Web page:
sension, and I was given to understand, I was a suspected 
person, and that it had been proposed to form a committee 
to enquire into my conduct and intentions. Though his 
arbitrary examination was dropped, I learnt, that several 
Gentlemen had written to the Committee at Winchester, 
describing me as a suspicious and dangerous character. I 
determined, however, to proceed; and concluded, that if 
I could escape, with plausibility, this one more difficulty, 
VOL. xii. 21 



322 Narrative of John Connolly, Loyalist. 

I might obtain some certificate of the satisfaction my con- 
duct had given this newly erected tribunal, which might 
serve as a passport through the remainder of my journey. 

The day after I arrived, the expected scrutiny took place, 
and I found not only the letters written from the suspicious 
valetudinarians of the warm springs, but one come express 
from the clerk of the county where I myself presided, re- 
plete with assurances to the committee, of my dangerous 
and Tory principles ; and expressive of a conviction, that I 
intended to join Lord Dunmore, and meditated every op- 
position to the laudable purposes then adopted for the sup- 
pression of tyranny. To men enflamed with enthusiastic 
ideas of infringed rights, this was a charge most criminal : 
I endeavoured to avert and soften it, by declaring, first, in 
general terms, that though my reverence for the King and 
Constitution might, at some moments, possibly have be- 
trayed me into expressions reflecting on certain proceedings, 
which I could not help dreading, might plunge our unhappy 
country into all the horrors of a civil war, yet I had ever 
exerted myself to the utmost extent of my abilities for the 
public good, in all affairs which I had been deemed worthy 
to transact : that I flattered myself, the treaty and proceed- 
ings with the Indians, now open for their inspection, would 
vouch for my assertions : that with respect to letters and 
suspicions, they were no proofs ; and that the letter most 
positive in accusation, came from a person not instigated by 
a love of justice and his country, but by motives far less 
praiseworthy, of which I gave them satisfactory and notori- 
ous proofs. 

And now an incident happened, that turned the scale en- 
tirely in my favour, for just as the Clerk of the Committee 
had finished reading the Indian treaty, an express arrived 
with dispatches from the President of the Convention, held 
at Richmond, containing not only entire approbation of my 
conduct, in the beforementioned Indian treaty, of which 
the Commissioners, sent to inspect and assist, had given an 
account, but likewise a polite and complimentary letter from 
the President to me, expressing a desire to see me along 



Narrative of John Connolly, Loyalist. 323 

with the Indian Chiefs. This produced everything I could 
wish. The Clerk was ordered to give me a copy of a re-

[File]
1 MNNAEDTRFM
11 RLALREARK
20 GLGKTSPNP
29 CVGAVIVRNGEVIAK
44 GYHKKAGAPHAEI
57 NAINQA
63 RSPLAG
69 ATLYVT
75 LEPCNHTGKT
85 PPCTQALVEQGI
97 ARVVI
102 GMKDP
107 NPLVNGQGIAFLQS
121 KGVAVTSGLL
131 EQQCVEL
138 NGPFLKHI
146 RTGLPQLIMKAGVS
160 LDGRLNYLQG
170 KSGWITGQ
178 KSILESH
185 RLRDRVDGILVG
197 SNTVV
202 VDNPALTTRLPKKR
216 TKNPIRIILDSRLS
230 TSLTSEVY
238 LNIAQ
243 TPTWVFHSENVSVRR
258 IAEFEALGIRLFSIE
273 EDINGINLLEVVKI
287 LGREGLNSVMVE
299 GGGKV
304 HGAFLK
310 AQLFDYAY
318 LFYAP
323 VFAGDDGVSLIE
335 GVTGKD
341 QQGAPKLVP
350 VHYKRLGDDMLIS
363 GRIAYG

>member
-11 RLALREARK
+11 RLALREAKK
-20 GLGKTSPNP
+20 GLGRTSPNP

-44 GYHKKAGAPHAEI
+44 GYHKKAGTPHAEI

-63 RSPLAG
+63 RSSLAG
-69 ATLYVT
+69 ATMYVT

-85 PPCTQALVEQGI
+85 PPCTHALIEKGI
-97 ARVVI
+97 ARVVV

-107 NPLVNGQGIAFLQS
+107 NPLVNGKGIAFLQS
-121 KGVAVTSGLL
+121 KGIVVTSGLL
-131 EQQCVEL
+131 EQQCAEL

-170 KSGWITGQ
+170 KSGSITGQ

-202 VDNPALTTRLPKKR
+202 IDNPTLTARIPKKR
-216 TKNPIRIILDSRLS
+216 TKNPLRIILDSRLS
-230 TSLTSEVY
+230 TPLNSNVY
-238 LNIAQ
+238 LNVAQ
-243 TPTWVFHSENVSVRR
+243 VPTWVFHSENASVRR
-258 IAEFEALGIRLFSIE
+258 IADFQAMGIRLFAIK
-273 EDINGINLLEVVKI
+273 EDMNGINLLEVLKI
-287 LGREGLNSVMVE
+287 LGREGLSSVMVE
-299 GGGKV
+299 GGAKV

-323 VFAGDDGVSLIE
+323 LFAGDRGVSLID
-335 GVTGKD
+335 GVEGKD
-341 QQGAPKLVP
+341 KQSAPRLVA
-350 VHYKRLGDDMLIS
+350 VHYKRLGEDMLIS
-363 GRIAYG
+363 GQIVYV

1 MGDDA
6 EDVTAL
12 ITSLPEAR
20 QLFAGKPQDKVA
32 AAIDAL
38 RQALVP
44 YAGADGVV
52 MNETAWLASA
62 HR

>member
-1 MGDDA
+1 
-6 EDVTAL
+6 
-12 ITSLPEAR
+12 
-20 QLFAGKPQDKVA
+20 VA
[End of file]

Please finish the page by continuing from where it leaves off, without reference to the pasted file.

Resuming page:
solve, signifying their entire satisfaction, at my good and 
able conduct, and their belief, of my having acted hereto- 
fore, in a manner conducive to the liberties of America. 

It was not my purpose, however, to visit the convention, 
but Lord Dunmore : the next day, therefore, I informed the 
Indians, I must now part with them, as my business re- 
quired I should take a different route; advised them to 
meet the Convention at Kichmond ; brought to their recol- 
lection, the duty I had so often inculcated, and took my 
leave ; but not without regret at parting with men, who, 
though unpolished and barbarous, had great integrity ot 
heart, and an inviolable friendship. 

So full was the country become of Committees, new 
raised militia, petty officers, and other persons officially busy, 
in hopes of being distinguished, that the utmost circum- 
spection was continually necessary. When I came to Fred- 
ericksburg, I dined with an old friend, in better days Doc- 
tor, afterwards General Mercer, and killed at Prince Town, 
in an action with the seventeenth regiment, and because I 
was silent, when inflammatory and unconstitutional toasts 
and sentiments were drank, the next day, when I again set 
off on my journey, I found they had placed a spy upon me, 
under the appearance of an accidental traveller on the road 
to Richmond. 

Him, however, I had the address to shake off. When I 
came near Williamsburg, I contrived so as to pass through 
the town in the night. I saw several officers and soldiers, 
and was hailed by the centinels, but answering, " a friend," 
they supposed me a country Gentleman, and suffered me to 
pass. Though the rains had been, and were exceedingly 
heavy, attended with violent thunder and lightning, I did 
not stop till I came to York-Town, which was towards 
midnight, and there, thoroughly drenched, and excessively 
fatigued, I went to bed. Being near the end of my journey, 
on the morning I set forward, through still unremitting rain, 
which, though very disagreeable, was a very convenient cir-